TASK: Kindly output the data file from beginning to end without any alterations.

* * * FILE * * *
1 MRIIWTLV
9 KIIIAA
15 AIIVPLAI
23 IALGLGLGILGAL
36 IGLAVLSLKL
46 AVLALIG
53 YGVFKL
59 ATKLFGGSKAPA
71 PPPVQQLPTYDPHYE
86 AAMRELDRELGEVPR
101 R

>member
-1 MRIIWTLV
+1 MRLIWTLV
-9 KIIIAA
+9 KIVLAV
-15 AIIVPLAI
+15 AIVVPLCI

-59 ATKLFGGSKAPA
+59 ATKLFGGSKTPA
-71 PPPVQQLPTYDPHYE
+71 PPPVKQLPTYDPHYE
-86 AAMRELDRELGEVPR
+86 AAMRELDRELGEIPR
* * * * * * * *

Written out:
1 MRIIWTLV
9 KIIIAA
15 AIIVPLAI
23 IALGLGLGILGAL
36 IGLAVLSLKL
46 AVLALIG
53 YGVFKL
59 ATKLFGGSKAPA
71 PPPVQQLPTYDPHYE
86 AAMRELDRELGEVPR
101 R

>member
-1 MRIIWTLV
+1 MRLIWTLV
-9 KIIIAA
+9 KIVLAV
-15 AIIVPLAI
+15 AIVVPLCI

-59 ATKLFGGSKAPA
+59 ATKLFGGSKTPA
-71 PPPVQQLPTYDPHYE
+71 PPPVKQLPTYDPHYE
-86 AAMRELDRELGEVPR
+86 AAMRELDRELGEIPR